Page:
Gilbert’s newly formed Veterans and Military Advisory Committee is proposing the town be the city sponsor for the U.S. Navy’s new U.S.S. Arizona submarine.

The Arizona, a Virginia-class, fast-attack submarine, will be the newest and most advanced sub ever built, according to a letter to Mayor Jenn Daniels from the committee’s Town Council liaison, Bill Spence, and committee Chairman Les Presmyk, a former council member.

The submarine is being named after the battleship U.S.S. Arizona, which was lost in the Japanese attack at Pearl Harbor on Dec. 7, 1941, resulting in the deaths of 1,177 crew members. The Navy also is naming a second Virginia-class submarine the U.S.S. Oklahoma, after another battleship sunk at Pearl Harbor.

“On the eve of Gilbert’s Centennial, we believe that our town, the largest ‘small town’ in America, represents the spirit of those heroes of the Greatest Generation,” Spence and Presmyk wrote. “In Gilbert we are proud, compassionate, committed and strong, just as the sailors on the Arizona were on that fateful Sunday morning. The fighting spirit of America rose from the waters of Pearl Harbor and united our nation. We believe that, yet again, the U.S.S. Arizona will inspire a new generation to persevere and conquer the seemingly impossible challenges of our modern world.”

Thomas Modly, who was acting U.S. secretary of the Navy, designated Nikki Stratton, granddaughter of battleship U.S.S. Arizona survivor Donald Stratton, as the ship's sponsor, but no sponsor city has been designated. Donald Stratton died Feb. 15; he was one of the battleship's final three survivors from the Pearl Harbor attack.


Spence, a retired U.S. Navy lieutenant commander who has served on submarines, said the sponsor city program is largely ceremonial in nature and no costs would be borne by the town. Any costs incurred for activities associated with sponsorship would be paid through fundraising. If chosen as the city sponsor, the town would coordinate with Nikki Stratton, who lives in Denver, about activities surrounding sponsorship.

The U.S. secretary of the Navy names the sponsor, which will participate in all or some of the milestones in the life of the ship, including the keel-laying ceremony, christening, commissioning and decommissioning. The submarine is not yet built.

The sponsor also may enjoy a relationship with the ship and crew. Sponsors are encouraged to maintain contact with the initial and successive captains and crew. This can be as simple as exchanging emails or holiday greetings or participating in sail-aways and homecoming events, according to http://societyofsponsorsofusn.org.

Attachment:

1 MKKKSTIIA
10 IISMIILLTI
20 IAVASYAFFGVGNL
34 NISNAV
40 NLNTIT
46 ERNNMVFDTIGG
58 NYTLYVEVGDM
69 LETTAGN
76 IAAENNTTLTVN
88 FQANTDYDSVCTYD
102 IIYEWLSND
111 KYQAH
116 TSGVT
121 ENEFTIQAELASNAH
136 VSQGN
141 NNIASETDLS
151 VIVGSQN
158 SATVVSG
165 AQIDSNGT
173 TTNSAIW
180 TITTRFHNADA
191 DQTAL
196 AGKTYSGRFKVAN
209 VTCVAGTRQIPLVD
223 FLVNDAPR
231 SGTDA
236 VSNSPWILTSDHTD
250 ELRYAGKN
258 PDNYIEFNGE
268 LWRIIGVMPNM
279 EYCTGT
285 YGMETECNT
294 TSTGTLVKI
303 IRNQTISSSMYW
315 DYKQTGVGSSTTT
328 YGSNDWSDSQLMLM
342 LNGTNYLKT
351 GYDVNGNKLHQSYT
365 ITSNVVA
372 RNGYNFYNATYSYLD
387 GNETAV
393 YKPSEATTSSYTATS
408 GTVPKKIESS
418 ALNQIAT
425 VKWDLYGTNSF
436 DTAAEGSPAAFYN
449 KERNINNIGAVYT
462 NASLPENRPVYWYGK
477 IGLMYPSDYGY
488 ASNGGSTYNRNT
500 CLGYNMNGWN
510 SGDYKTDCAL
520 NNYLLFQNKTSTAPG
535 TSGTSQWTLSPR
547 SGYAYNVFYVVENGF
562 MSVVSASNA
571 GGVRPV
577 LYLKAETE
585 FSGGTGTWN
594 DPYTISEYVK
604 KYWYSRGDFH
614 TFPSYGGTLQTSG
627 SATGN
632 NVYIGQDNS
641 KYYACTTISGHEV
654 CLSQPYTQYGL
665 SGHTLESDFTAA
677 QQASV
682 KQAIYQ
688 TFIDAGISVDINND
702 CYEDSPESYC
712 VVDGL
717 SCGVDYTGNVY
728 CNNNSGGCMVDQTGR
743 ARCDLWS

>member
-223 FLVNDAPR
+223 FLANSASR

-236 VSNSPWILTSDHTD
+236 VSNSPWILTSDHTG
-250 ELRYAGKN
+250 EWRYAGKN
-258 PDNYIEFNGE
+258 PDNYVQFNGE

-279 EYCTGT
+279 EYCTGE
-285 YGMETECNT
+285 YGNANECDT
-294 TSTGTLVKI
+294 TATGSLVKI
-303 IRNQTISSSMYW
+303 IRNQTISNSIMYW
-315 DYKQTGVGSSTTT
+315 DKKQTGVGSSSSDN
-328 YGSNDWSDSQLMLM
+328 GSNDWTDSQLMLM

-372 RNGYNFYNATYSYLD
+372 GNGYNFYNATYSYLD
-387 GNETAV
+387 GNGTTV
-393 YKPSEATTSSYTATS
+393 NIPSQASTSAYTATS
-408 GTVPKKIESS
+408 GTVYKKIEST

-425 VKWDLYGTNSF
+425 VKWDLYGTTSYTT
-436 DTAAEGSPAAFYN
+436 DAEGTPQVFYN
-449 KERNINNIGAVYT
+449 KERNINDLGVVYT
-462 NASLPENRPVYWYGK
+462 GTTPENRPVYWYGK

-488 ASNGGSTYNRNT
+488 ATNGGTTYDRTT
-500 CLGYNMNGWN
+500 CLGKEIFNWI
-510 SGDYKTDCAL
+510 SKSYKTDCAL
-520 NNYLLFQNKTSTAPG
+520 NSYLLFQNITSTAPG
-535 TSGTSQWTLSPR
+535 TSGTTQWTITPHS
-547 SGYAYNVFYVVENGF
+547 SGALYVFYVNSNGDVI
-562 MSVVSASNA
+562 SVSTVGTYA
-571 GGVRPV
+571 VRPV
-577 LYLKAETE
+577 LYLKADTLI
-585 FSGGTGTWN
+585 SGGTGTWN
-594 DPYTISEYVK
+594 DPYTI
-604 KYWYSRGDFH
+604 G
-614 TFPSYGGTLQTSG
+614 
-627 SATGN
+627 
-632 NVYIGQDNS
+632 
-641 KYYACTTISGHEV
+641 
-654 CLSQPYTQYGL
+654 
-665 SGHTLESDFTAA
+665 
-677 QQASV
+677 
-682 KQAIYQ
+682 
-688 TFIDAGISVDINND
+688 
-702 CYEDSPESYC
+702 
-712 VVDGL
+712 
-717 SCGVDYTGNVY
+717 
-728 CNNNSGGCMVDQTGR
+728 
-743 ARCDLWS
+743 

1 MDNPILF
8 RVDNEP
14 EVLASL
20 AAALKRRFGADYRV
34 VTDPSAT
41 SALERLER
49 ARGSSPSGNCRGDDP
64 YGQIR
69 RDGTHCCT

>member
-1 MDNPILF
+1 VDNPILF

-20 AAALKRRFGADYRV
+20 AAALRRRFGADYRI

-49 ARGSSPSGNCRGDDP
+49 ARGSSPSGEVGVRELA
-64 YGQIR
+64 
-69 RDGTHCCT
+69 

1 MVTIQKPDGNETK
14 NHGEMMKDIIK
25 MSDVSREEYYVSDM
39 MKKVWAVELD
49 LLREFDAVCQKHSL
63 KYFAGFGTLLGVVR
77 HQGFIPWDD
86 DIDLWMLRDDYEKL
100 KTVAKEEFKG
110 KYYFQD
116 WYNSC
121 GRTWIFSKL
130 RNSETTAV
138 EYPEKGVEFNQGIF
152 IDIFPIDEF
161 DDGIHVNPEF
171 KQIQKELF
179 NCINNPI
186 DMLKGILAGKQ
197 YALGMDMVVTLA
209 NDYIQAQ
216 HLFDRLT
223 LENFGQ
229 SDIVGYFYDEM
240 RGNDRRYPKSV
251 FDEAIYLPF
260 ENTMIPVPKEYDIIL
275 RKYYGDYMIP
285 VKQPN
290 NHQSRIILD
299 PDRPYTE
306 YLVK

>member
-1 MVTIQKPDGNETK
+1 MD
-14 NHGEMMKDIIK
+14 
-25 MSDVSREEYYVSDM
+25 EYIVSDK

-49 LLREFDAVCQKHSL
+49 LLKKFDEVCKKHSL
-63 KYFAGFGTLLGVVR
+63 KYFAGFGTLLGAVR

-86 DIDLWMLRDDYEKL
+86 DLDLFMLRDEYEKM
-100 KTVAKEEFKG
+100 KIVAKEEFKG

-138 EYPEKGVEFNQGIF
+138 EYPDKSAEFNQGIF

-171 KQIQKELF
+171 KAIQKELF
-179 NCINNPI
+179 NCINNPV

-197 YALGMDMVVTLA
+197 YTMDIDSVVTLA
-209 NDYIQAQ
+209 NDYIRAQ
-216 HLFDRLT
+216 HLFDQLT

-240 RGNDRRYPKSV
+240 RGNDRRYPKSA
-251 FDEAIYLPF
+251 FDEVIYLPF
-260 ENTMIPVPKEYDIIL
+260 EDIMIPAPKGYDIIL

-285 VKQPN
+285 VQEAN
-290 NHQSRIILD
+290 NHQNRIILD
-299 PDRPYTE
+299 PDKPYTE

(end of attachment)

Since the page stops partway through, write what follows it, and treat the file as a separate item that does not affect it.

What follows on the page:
Previously, Phoenix was the sponsor city for the nuclear submarine U.S.S. Phoenix, which was decommissioned in 1998. Parts of the submarine are stored at Papago Park Military Reservation with plans to restore the parts and create a monument at Steele Indian School Park in Phoenix.


Spence said that more than offering material gifts to the ship, he would like to see the town act as sponsor because of its shared values.

“Sponsoring the Arizona has benefits that extend to all of Arizona,” Spence said. “But we think Gilbert is the right place to take the lead.”

Presmyk said nearby towns may be interested in supporting the sponsorship in some ways and that Gilbert is open to those efforts.

“I just have a feeling that right now we’re a little bit ahead of the curve and that, hopefully, by being the first municipality that steps up, we will be given the priority that we deserve,” Presmyk said. “And then, we will welcome all other municipalities to work with us and make this happen.”


Presmyk said Spence’s Navy service and passion for the project made for the “perfect storm” in the committee taking this on as an initial project. Spence signaled his desire for the town to undertake sponsorship from his first council meeting after his March appointment.

“A council member who already has engaged some other retired commanders, including an admiral or two—every little bit helps,” Presmyk said. “And certainly, that the council member’s experience comes out of the submarine corps can’t hurt.”

Town Council voted to create the board May 19 and opened applications May 21, drawing 43 applications. The seven members were appointed June 16, and the committee met for the first time June 23 with the idea of sponsoring the Arizona being the only action item beyond organization.